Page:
Just like the governments of that era, the current governments are giving our territories and the resources that belong to the Nation to large national and foreign corporations, seeking the death of all the peoples of Mexico and of our Mother Earth. But death among our people means collective rebirth.
We reiterate that our roots are in the land, and that the dispossession that we discussed in the Seminar Tata Juan Chávez Alonso in August 2013 is our pain and our rage; it is where our determination and rebellion are born. It is our unceasing and unfailing struggle and our very lives. These dispossessions continue in force today just as before, and have multiplied into new forms and onto new corners where new struggles and resistances are born that are reflected in the mirror that we are.
Mirror 1: On the Nahua coast in the state of Michoacán, the drive to extract natural riches has been the reason, since 2009, for the murder of 31 people and the disappearance of 5 at the hands of the Caballeros Templarios [Knights Templar, a drug cartel]. They rely on corruption within the structure of the bad government, which has provided cover for the plunder of the communal lands by small proprietors who are in turn the regional heads of organized crime, and for the illegal extraction of minerals and precious wood to be exported by Chinese transnational corporations from the Manzanillo and Lázaro Cárdenas ports, which are administered by the bad government. This corruption has left a wave of mourning, pain, and brutality for the community Ostula, which has strengthened itself with a growing rebellion that has allowed them to maintain security and detain the extraction of their resources. All of this while the bad governments threaten unceasingly to dismantle the indigenous people’s right to defend themselves by imprisoning or murdering their community leaders—a warning of more destruction to come.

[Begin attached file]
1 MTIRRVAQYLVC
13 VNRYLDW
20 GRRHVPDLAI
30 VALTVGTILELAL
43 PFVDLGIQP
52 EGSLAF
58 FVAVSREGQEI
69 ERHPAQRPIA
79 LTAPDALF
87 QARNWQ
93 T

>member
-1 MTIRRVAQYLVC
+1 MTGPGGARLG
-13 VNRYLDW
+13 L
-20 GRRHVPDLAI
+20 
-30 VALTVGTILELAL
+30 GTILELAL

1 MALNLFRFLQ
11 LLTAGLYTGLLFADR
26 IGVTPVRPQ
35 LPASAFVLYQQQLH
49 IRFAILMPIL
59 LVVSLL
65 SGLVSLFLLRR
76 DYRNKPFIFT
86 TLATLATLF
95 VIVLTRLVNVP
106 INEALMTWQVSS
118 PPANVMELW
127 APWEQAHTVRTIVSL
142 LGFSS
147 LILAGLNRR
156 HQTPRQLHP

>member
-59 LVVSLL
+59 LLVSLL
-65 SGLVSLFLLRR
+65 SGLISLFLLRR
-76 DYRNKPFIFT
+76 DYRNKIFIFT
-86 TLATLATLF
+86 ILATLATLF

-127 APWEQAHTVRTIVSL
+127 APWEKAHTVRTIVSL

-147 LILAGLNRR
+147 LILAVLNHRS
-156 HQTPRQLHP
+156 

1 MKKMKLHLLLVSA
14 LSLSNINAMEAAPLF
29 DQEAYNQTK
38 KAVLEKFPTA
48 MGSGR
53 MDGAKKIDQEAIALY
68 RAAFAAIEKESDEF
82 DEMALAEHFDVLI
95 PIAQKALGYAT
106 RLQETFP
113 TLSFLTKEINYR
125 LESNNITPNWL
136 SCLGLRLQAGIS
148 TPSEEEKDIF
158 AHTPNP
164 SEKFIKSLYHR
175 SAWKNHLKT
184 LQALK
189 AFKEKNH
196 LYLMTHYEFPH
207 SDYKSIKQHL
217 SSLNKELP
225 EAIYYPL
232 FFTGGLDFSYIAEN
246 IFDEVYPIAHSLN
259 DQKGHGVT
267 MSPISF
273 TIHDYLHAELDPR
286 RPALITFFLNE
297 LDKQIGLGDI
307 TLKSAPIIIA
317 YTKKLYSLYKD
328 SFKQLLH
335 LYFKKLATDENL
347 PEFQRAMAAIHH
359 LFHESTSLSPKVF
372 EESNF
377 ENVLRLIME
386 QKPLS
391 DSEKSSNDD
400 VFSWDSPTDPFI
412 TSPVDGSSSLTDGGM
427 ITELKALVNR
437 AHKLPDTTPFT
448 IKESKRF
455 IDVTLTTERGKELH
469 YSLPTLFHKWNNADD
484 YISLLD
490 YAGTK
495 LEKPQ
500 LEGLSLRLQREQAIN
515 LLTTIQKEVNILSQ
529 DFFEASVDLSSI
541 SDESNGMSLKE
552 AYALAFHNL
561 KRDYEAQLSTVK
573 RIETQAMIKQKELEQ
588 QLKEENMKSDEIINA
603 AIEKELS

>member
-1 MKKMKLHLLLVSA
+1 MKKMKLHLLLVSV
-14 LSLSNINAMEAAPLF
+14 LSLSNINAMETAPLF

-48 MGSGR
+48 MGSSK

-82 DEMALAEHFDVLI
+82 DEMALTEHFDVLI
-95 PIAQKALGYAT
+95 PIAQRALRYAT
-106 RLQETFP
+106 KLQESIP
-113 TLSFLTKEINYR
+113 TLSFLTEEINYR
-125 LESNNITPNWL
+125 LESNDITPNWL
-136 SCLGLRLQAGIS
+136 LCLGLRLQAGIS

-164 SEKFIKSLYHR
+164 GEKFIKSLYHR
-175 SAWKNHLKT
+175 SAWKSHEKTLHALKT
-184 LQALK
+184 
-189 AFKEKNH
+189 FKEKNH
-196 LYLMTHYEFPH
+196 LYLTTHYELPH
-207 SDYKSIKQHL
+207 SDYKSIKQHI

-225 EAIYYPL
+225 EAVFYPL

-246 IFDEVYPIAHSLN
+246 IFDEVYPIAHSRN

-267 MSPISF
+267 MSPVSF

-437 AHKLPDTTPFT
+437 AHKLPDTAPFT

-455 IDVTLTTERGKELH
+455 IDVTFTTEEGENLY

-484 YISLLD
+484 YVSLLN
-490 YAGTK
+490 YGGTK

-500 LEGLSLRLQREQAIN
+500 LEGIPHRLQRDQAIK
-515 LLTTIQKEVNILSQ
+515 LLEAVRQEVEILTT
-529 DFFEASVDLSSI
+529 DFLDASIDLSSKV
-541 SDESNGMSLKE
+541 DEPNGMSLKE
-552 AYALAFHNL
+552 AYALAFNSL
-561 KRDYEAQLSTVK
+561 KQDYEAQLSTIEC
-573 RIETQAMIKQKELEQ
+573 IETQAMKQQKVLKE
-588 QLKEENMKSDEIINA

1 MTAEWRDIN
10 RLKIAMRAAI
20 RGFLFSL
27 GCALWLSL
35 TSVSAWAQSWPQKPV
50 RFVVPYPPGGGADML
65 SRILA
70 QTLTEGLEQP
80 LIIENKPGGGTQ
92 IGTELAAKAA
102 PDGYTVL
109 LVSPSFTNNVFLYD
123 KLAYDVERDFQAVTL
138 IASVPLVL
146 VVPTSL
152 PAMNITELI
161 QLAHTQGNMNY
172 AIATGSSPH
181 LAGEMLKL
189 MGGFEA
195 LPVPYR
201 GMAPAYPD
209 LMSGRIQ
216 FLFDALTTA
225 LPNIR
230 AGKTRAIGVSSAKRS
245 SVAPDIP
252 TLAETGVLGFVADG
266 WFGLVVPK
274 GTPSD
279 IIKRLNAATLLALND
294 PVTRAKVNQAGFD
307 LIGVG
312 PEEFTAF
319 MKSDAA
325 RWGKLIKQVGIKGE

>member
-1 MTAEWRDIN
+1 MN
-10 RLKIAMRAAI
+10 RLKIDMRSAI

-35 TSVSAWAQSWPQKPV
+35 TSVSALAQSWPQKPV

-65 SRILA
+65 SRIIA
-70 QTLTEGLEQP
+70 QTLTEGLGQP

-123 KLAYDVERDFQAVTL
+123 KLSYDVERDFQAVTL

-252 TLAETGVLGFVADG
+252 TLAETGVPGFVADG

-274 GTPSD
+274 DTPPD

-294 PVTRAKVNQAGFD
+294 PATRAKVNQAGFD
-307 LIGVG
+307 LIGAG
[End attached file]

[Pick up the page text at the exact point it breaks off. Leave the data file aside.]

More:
Mirror 2: The Nahua and Totonaco territories in Totonacapan, Veracruz, have been destroyed by electric power plants, the release of flared gas, and toxic spills from damaged pipelines that have devastated the region’s water sources. All of this is part of the Proyecto Paleocanal de Chicontepec, now known as Tertiary Gulf Oil, where 29 oil fields are being exploited in an area of 3,875 square kilometres, with 1,500 oil wells across 14 municipalities in the region, destroying rivers and streams through hundreds of spills originating from 2,220 well overhauls that were made up until the year 2010. Currently there is a threat of 33,000 more well overhauls according to the National Commission of Hydrocarbons. Fracturing has been carried out through the detonation of dynamite, and hydraulic fracturing (fracking) in 1,737 wells in the entire zone. In that same area numerous mining concessions have been granted that put at risk the integrity of the territory.
Mirror 3: The Wixárika people, despite the fact that they encompass parts of the states of Jalisco, Nayarit, and Durango, have maintained their continuous territory and their autonomous organization is strong and ancestral. Today they face an onslaught on simultaneous fronts: past agrarian invasions which, despite restitution having been ordered in favour of the community San Sebastián Teponahuaxtlán, continue without enforcement of restitution due to blurry delimitations between states. Their territory has been subjected to the imposition of highways whose objective is the plunder of the region’s natural resources, as has been the case of the community of Santa Catarina Cuexcomatitlán, which since 2008 has mobilized large protests to halt the imposition of the Amatitán-Bolaños-Huejuquilla Highway. Currently the government of the state of Jalisco refuses to repair the damages caused to their forests, communal roads, and sacred sites, despite the fact that the community obtained legal rulings in its favour.
In the state of Durango, the Autonomous Wixárika Community of Bacos de San Hipólito continues their long struggle for recognition of their ancestral lands, exercising autonomy as their only option for their continuing existence as indigenous peoples.